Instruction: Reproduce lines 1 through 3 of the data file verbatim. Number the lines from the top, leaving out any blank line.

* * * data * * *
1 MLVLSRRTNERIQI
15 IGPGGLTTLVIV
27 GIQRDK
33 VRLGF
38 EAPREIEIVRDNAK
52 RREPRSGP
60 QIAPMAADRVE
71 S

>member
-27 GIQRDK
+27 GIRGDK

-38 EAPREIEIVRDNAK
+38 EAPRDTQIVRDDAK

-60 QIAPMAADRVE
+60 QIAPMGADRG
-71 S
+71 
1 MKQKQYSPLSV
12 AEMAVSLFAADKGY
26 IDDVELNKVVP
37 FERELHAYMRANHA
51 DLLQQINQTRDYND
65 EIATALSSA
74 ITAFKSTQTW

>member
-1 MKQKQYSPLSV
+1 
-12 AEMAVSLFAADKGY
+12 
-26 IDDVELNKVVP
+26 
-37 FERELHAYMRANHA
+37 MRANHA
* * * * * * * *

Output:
1 MLVLSRRTNERIQI
15 IGPGGLTTLVIV
27 GIQRDK